Blood, Sweat and Tears Keyboardist Larry Willis Dead at 76
Keyboardist Larry Willis, once a member of Blood, Sweat & Tears, died at the age of 76, friends confirmed. He’d suffered a pulmonary embolism while being treated for pneumonia at a hospital near his Baltimore home.
Willis played with the jazz-rock band from 1972 until 1978, appearing on their albums New Blood, No Sweat, Mirror Image, New City, More Than Ever and Brand New Day. In addition, he was revered as a session pianist, appearing on hundreds of albums for other artists, along with 29 as a band leader or co-leader.
His earliest recording credit is from 1966; his most recent is from 2017. His final stage appearance was in Baltimore on Aug. 1.
Born in Harlem in 1942, Willis was originally more interested in vocals than piano before discovering Miles Davis around the age of 11. He took some classic training for his voice, but besides some brief lessons, he decided to teach himself to play piano. He became a member of a school jazz trio within a year. His first professional engagement came at the age of 19.
Willis joined Blood, Sweat & Tears during an era of change, two years after his first solo album was released. In the meantime, he continued to work with others, including Dizzy Gillespie and Nat Adderley.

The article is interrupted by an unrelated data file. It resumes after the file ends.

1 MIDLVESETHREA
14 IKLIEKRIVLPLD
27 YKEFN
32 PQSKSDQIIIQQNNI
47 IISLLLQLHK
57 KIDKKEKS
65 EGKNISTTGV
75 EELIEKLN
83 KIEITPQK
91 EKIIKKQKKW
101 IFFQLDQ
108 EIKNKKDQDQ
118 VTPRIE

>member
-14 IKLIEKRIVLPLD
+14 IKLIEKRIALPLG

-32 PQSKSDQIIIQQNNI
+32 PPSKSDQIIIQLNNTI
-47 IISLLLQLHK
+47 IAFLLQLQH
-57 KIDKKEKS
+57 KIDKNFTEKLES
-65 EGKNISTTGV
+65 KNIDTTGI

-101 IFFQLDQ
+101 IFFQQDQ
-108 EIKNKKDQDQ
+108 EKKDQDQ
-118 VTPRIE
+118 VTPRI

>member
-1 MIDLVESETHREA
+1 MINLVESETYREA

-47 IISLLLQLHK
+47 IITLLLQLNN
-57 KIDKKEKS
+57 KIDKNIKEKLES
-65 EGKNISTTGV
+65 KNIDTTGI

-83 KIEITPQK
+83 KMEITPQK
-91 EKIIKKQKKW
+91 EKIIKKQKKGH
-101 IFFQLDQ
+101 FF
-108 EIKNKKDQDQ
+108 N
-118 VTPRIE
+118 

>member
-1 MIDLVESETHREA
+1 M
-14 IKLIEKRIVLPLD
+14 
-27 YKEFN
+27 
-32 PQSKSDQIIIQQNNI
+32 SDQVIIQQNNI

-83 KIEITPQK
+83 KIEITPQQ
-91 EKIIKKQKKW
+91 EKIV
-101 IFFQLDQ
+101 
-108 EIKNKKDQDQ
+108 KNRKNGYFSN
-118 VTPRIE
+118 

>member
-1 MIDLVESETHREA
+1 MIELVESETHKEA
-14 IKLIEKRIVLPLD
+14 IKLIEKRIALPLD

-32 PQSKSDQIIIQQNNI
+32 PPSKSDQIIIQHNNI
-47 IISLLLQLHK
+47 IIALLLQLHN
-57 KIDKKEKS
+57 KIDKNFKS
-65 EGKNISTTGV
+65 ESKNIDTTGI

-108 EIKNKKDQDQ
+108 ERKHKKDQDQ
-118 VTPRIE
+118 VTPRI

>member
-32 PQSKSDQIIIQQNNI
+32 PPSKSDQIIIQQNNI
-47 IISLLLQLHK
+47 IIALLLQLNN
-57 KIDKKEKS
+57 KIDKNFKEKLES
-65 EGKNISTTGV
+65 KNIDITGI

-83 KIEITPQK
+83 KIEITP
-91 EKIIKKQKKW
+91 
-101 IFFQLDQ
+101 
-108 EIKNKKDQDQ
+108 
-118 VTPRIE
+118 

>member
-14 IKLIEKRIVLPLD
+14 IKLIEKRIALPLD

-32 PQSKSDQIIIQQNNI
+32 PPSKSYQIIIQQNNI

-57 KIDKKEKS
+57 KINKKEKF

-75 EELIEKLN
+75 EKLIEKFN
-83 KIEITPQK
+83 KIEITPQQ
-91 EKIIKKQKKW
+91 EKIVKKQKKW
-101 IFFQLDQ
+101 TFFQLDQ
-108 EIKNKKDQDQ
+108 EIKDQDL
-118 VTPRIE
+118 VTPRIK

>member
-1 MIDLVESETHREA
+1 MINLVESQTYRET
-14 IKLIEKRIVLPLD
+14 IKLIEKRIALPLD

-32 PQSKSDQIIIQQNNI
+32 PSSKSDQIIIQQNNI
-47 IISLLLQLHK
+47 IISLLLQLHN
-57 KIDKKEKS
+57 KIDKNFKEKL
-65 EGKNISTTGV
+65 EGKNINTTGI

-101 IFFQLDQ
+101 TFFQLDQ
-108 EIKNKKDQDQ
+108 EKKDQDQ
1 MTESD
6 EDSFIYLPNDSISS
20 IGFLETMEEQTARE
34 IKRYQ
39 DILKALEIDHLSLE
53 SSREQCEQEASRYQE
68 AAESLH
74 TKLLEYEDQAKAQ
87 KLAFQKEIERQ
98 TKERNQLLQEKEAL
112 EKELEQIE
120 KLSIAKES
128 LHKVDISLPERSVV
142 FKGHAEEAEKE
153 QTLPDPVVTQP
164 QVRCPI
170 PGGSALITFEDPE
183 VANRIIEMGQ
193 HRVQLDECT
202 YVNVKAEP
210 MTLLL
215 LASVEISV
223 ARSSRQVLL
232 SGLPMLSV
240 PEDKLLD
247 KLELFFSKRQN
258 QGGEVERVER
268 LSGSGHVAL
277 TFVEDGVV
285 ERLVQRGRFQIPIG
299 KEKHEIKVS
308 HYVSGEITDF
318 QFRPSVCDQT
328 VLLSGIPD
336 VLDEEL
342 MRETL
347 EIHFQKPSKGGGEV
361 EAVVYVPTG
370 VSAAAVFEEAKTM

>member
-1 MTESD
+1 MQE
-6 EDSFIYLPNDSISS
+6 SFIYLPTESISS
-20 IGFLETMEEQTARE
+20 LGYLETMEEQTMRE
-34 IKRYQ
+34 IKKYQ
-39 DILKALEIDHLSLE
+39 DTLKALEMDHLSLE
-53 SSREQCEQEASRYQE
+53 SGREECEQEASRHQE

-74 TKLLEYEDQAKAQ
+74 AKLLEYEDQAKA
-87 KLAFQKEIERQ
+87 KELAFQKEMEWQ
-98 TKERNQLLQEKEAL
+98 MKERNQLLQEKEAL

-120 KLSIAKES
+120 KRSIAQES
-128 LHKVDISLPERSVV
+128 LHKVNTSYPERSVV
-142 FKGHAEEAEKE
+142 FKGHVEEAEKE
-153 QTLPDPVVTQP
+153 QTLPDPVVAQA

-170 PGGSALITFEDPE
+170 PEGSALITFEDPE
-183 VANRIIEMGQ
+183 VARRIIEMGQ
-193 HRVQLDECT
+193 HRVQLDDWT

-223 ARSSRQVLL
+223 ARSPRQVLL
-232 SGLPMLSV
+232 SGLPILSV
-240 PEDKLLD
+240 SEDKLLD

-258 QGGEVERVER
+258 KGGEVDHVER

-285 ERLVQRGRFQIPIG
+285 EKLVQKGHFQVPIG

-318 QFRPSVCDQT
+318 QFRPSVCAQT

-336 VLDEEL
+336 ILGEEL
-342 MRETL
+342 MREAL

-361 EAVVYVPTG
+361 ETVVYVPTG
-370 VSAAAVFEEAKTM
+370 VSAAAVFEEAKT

“He was the perfect sideman,” said Mapleshade Records owner Pierre Sprey, who employed Willis as music director in the ‘90s and ‘00s. “He had that natural bent for accompanying, which a few people have. It’s not because they’re selfless; they just take pride in making other people play better than they would otherwise.”
Recalling a piece of advice he received from teacher John Mehegan, Willis once said, “He gave me some very, very good advice that I keep in my forefront. He said, ‘Larry, the piano is the most complicated piece of machinery man ever invented.’ And I asked him why, and he said, ‘Well, for starters, every time you sit down at this instrument, the odds are always 88 to 10, and they don’t get any better.’”